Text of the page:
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Extremely Proud of Wendy!

The big announcement… Several of you know that Wendy has been writing novels. The news that we can finally announce is that she’s just signed with a very successful agent — Carly Watters with P.S. Literary. This is big news, folks!

I am so very proud of Wendy! You can view her site at http://www.wendyvogelbooks.com.

In Wendy’s own words… http://t.co/FcPGR89BH3/s/rvkN

 

Farewell to Buster the wiener dog — RIP 2014-12-22

It was a long time coming, but Buster the wiener dog finally met his end on December 22, 2014.

He was a lucky little fellow… He came into Wendy’s hospital more than 8 years ago, already a mature dog, because he’d hurt his back and was paralyzed from the neck down… He was able to move his head and his tail. That was it. His owners, who were in poor health, felt they couldn’t take care of him and brought him to Wendy’s office to be euthanized. It was three little words that Wendy had written in his chart on a previous visit that extended his life.

“Great little dog”

You see, Wendy very rarely editorializes in her notes, so the presence of those three words struck a chord in Wendy. She asked the people if they would surrender Buster to her care, and we’d take the responsibility for whatever happened with him. The people didn’t want Buster destroyed, so they eagerly agreed.

Wendy called me that day and said, “Come to the hospital to meet you new dog”, and she hung up. I called her back, thinking we were accidentally disconnected. She repeated the instruction, “Come to the hospital to meet your new dog”. And she hung up again.

Intrigued, I went to her hospital! And met a sorry, still little dog. Though he couldn’t move, his tail wagged like mad when I greeted him. My heart was his.

We brought him home with no assurance of his potential to be a fully-functional dog. There were lots of “messes” involved… He couldn’t move to let us know he wanted to go outside and he couldn’t move out of the mess if he pottied inside. We took a yellow car wash sponge (you know the ones that are vaguely bone-shaped) and wrapped it in a plastic bag. We’d prop Buster on this to let him “stand” outside to pee. He’d let us know he was going by raising his tail, and let us know he was finished by unceremoniously rolling off the sponge onto his side on the ground.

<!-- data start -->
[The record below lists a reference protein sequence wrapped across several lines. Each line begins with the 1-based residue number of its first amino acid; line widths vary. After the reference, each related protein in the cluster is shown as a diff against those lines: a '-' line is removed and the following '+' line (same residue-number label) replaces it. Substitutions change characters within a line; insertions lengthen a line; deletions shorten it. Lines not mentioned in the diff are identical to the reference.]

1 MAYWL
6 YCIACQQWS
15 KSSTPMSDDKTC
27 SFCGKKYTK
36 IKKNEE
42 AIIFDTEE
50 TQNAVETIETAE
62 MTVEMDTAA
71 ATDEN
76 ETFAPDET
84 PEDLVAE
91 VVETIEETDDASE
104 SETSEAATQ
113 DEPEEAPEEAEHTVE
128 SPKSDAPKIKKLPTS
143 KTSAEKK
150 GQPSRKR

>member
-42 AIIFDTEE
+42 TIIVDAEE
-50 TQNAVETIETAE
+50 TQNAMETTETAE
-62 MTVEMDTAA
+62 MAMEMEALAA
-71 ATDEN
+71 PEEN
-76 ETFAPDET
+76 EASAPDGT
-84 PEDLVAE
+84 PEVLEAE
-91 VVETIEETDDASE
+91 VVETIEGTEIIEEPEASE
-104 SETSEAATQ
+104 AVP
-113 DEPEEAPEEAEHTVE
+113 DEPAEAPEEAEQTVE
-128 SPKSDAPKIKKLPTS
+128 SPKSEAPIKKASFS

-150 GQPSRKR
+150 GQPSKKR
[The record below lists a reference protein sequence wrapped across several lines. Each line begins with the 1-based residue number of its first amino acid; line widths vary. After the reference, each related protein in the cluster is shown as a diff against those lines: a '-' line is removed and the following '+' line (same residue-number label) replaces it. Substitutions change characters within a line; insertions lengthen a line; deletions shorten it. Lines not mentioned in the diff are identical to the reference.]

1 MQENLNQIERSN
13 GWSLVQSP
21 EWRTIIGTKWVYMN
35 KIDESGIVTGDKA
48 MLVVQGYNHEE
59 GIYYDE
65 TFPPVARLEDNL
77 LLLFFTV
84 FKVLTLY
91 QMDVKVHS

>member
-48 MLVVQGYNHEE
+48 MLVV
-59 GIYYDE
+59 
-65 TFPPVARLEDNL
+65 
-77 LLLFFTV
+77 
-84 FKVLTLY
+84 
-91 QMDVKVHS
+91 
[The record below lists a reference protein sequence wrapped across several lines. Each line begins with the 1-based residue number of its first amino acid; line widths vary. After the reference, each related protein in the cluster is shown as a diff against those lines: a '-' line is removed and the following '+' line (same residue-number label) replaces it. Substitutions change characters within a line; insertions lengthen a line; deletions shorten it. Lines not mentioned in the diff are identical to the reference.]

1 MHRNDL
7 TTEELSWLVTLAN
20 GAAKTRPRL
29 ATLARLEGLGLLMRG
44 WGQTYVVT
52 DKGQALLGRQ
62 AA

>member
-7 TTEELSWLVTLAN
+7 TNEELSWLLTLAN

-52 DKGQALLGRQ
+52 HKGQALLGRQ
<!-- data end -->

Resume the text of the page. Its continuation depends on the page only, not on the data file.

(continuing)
He’d sit on the couch with us, cuddling. We gave him lots of drugs, did physical therapy, and even doggie chiropractic.

And slowly, he started to regain the use of his body.

Eventually, he was able to “commando crawl” — pulling himself along with his front paws while his back legs dragged behind. He looked like a little black seal.

I would put Buster on one side of a room then I’d lay on the floor clear across the room. He would commando crawl all the way over to me and nestle along my chest, resting his head on my arm. And we would lay there together as a reward for his hard effort.

After that, his back legs came, unsteadily, back online. He could walk, barely, and fell down a lot. A good aspect was that he was so close to the ground it certainly didn’t hurt for him to take the many tumbles he did. The height difference between a standing weiner dog and a fallen-over weiner dog is only a couple inches.

As he got better, we decided he was a “floor dog” — not allowed on couches, beds, or to go up & down the steps. We constructed a little ramp that helped Buster get to our backyard, rather than having to navigate the steps leading to our patio. It took him trying to go downstairs once and stumbling, falling, and tumbling to the bottom before he fully agreed with our “floor dog” limitation.

Buster was about 85% functional for most of the time he was with us. Not bad for a critter that had been paralyzed!

Buster lived with us for 8 years, and his previous owners estimated that he was 8 or 9 when they brought him in to Wendy’s. So he was a good old dog, and wore down as good old dogs do.

First, he went blind. Followed by doggie dementia and incontinence and a gradual loss of hearing. We were committed to keeping him with us as long as he was happy, and when we’d set food down for him — BOY was he happy! His little tail would whip around and he’d happily munch down whatever we gave him. Buster was always a good eater.

When we got back from our Miami trip in early December, Buster didn’t look so good and he never rallied. He started turning down food, which was a clear sign that he was done. He finally told us, by not eating, that he was ready to go.

Monday, December 22, 2014, I stopped at Arby’s to get him a Roast Beef Sandwich. It’s the traditional Last Meal for our pets. Buster didn’t even finish his sandwich. I think he “left it all on the field”.

We euthanized him around 6:30pm. And, true to form, Buster christened his passing with urine and feces. A disgusting(ly cute) little beast until the very end!

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